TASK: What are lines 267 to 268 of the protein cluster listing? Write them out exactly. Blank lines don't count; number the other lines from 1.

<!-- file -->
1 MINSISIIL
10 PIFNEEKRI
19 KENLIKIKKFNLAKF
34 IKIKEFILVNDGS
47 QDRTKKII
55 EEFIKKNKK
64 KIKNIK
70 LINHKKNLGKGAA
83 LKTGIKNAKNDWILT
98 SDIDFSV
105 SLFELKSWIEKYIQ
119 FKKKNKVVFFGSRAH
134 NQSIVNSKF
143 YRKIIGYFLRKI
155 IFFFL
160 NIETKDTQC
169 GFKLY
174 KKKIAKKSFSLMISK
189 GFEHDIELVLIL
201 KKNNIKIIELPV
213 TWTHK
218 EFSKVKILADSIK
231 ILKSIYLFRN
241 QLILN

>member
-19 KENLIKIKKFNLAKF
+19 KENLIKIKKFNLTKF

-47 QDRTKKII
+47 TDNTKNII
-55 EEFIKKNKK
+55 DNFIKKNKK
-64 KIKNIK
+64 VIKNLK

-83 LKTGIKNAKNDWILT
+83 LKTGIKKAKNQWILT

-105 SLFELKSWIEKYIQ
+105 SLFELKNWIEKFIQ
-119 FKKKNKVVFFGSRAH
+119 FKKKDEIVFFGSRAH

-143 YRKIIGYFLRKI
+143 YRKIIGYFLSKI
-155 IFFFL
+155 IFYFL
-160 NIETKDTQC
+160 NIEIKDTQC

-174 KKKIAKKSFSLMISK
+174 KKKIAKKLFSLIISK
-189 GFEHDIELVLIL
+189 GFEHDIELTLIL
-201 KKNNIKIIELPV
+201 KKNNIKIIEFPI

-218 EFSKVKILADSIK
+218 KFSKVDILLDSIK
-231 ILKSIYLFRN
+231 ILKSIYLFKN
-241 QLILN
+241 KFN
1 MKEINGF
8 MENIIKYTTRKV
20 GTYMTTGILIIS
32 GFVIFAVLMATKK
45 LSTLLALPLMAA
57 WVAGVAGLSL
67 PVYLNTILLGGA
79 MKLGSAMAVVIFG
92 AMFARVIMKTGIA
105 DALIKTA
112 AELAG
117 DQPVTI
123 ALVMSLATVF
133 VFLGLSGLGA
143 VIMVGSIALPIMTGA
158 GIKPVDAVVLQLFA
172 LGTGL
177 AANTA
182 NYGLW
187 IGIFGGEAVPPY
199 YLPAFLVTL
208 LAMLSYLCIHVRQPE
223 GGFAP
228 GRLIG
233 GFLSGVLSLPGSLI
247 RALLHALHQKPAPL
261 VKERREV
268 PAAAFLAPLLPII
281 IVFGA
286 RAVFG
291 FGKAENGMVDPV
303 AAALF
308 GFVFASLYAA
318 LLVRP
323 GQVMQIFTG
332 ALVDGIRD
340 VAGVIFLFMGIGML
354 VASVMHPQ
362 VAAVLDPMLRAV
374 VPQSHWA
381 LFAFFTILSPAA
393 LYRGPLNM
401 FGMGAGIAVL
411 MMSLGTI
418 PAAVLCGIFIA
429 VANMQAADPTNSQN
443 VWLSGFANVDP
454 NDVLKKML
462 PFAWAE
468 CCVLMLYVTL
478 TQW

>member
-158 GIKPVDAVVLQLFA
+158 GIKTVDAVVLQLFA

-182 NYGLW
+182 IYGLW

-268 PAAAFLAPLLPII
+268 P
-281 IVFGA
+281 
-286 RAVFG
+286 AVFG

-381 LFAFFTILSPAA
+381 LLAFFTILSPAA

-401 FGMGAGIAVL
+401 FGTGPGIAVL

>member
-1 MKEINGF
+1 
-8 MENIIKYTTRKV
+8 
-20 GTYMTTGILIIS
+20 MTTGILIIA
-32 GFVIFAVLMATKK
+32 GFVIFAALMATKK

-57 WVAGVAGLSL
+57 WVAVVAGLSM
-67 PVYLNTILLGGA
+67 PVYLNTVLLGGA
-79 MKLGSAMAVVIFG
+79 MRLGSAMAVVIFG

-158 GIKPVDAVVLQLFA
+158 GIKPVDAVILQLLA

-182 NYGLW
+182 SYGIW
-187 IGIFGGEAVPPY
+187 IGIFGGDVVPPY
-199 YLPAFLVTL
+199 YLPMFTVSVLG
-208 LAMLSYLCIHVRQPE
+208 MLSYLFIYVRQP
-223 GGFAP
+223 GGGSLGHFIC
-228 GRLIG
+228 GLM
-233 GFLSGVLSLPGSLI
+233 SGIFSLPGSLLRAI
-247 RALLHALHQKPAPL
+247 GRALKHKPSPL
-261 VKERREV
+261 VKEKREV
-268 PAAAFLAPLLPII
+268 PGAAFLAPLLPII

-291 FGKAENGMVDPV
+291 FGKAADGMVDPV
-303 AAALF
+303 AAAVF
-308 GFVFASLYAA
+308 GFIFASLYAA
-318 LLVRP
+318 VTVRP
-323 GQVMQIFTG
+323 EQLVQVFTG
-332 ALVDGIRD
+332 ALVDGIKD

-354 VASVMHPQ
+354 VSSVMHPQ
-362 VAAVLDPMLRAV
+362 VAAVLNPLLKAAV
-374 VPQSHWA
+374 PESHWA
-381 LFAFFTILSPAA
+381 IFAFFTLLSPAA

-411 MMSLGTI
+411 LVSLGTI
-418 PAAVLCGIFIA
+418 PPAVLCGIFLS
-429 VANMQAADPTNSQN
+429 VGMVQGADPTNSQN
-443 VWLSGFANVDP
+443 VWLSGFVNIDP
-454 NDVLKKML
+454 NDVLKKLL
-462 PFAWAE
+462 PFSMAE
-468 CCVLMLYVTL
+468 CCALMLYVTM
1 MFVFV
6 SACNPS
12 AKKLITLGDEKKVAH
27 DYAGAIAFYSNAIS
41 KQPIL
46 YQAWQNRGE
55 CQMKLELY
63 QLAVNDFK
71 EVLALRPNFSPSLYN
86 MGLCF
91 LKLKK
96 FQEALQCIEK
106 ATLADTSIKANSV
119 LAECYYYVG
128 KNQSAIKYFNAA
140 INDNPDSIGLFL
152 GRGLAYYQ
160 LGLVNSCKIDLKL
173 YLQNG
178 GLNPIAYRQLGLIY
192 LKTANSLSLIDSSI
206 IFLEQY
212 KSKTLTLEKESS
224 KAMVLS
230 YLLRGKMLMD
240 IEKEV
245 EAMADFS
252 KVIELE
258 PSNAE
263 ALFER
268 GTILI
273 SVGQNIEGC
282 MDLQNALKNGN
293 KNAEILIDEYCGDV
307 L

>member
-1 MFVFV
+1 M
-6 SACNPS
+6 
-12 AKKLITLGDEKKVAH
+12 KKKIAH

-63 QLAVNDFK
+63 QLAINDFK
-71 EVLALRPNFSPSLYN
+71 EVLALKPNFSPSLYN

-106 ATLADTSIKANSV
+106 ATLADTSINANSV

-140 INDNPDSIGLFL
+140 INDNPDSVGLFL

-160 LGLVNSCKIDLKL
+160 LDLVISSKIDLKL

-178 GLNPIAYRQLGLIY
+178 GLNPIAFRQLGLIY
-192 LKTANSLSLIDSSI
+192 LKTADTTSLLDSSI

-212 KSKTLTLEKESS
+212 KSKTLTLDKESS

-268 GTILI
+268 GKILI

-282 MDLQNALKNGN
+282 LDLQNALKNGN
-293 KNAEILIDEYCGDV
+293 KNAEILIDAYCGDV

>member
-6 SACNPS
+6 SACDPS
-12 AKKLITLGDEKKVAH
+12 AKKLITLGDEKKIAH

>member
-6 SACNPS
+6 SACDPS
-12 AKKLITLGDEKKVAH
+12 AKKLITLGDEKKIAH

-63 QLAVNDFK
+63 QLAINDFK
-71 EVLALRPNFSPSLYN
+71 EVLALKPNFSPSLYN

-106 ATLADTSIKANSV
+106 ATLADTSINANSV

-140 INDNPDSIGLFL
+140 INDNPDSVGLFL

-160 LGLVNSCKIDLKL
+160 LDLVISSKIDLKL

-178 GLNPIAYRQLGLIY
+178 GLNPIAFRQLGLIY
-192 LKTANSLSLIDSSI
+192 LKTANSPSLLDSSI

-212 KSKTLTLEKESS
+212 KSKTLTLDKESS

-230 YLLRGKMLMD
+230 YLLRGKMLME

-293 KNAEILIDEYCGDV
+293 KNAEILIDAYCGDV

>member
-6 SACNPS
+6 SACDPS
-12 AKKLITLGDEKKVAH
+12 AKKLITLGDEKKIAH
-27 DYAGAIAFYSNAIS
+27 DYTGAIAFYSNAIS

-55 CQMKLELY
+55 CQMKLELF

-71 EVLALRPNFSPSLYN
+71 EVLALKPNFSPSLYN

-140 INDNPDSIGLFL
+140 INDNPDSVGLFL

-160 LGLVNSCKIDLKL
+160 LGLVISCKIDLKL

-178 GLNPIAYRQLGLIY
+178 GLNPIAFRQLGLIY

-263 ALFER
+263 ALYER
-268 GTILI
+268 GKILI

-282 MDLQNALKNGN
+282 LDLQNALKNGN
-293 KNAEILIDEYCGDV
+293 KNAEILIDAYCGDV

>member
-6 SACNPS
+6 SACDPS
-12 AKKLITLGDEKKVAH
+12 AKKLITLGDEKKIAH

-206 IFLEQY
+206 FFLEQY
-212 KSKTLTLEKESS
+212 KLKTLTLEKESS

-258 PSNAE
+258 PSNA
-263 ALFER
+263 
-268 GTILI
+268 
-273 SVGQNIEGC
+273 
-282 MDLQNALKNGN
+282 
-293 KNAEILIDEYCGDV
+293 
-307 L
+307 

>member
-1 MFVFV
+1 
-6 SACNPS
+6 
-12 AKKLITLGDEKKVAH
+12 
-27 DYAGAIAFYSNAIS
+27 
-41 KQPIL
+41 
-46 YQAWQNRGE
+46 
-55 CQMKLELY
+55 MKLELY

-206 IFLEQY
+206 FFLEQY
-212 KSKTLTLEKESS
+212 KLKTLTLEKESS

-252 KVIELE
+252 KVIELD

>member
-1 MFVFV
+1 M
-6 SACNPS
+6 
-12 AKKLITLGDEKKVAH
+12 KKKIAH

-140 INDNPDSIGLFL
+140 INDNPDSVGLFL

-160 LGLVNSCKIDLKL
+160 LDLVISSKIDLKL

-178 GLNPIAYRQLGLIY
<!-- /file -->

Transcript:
-12 AKKLITLGDEKKVAH
+12 AKKLITLGDEKKIAH